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Desert Locust Monitoring and Loss Assessment in Pakistan and Somalia

Time: 2020-05-26
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    CASEarth working group “Monitoring and assessment of Desert Locust in Asia and Africa” has continued the research on dynamic monitoring of Desert Locust in Asian and African countries by combining multi-source Earth Observation data (including GF series in China, MODIS and Landsat series in the US, and Sentinel series in EU), meteorological data, field data, with independently developed models and algorithms to. This report focuses on the damage monitoring of the Desert Locust in Pakistan and Somalia.

    The result showed that by the end of April 2020, Desert Locust in Pakistan harmed about 431.9 thousand hectares of vegetation area (including 233.0 thousand hectares cropland and 198.9 thousand hectares grassland), mainly distributed in North-central Punjab, northern Baluchistan, southern Khyber-Pakhtunkhwa, central Federally Administered Tribal Areas and Western Sind in Pakistan. Desert Locust in Somalia harmed about 392.1 thousand hectares of vegetation area in April (including 1.4 thousand hectares cropland, 136.4 thousand hectares grassland and 254.3 thousand hectares shrub), mainly distributed in Jubbada Hoose, Gedo, Bakool and Bay states in southern Somalia, Awdal, Woqooyi Galbeed and Gogdheer states in the northwest and Mudug state in the Middle. At present, locusts in Somalia and Pakistan are constantly breeding and spreading. The period from May to July coincides with the important growing season or harvesting season of wheat, corn and other crops in the two countries. If not properly controlled, locusts will bring major threats to agricultural and pasture production and national economy and people's livelihood. It is necessary to continue the monitoring and early warning of the intercontinental Desert Locust plague, and organize joint prevention and control in multiple countries, ensuring the safety of agricultural and pasture production, as well as regional stability.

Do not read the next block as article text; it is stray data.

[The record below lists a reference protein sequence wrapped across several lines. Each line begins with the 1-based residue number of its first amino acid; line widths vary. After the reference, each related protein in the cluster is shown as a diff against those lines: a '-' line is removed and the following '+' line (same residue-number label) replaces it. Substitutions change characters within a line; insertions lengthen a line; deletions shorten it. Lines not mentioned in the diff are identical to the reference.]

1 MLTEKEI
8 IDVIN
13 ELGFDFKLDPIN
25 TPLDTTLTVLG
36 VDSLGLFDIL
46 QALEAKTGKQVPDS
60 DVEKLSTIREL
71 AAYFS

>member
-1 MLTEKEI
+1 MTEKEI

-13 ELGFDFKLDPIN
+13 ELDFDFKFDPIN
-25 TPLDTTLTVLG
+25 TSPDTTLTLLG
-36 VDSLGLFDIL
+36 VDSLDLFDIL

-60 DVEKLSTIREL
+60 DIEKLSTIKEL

1.Monitoring and assessment of Desert Locust in Pakistan

    In early April 2020, the Desert Locusts in Pakistan, mostly immature swarms, were mainly located in the southwest of Baluchistan province. In the early-mid April, the locust hoppers appeared at the border of Sind and Punjab, the central and northern Punjab and the southern Khyber-Pakhtunkhwa. The locusts developed into mature swarms in the southwest Baluchistan. In late April, Desert Locusts continued multiplying, with mature locusts appearing in Punjab, Federally Administered Tribal Areas and central and southern Sind. Locusts began spreading across the Indo-Pakistan border into India. Our results showed that by the end of April 2020, the Desert Locusts had affected 431.9 thousand hectares of vegetation area in Pakistan, including 233.0 thousand hectares cropland and 198.9 thousand hectares grassland. Damaged areas are mainly located in the northern and central Punjab (damaged area is about 252.9 thousand hectares), the northern Baluchistan (damaged area is about 77.6 thousand hectares), the northern Federally Administered Tribal Areas (damaged area is about 52.8 thousand hectares) and the southern Khyber-Pakhtunkhwa (damaged area is about 40.0 thousand hectares). In addition, Sind was also damaged by a small area of locusts, about 8.6 thousand hectares (Fig. 1).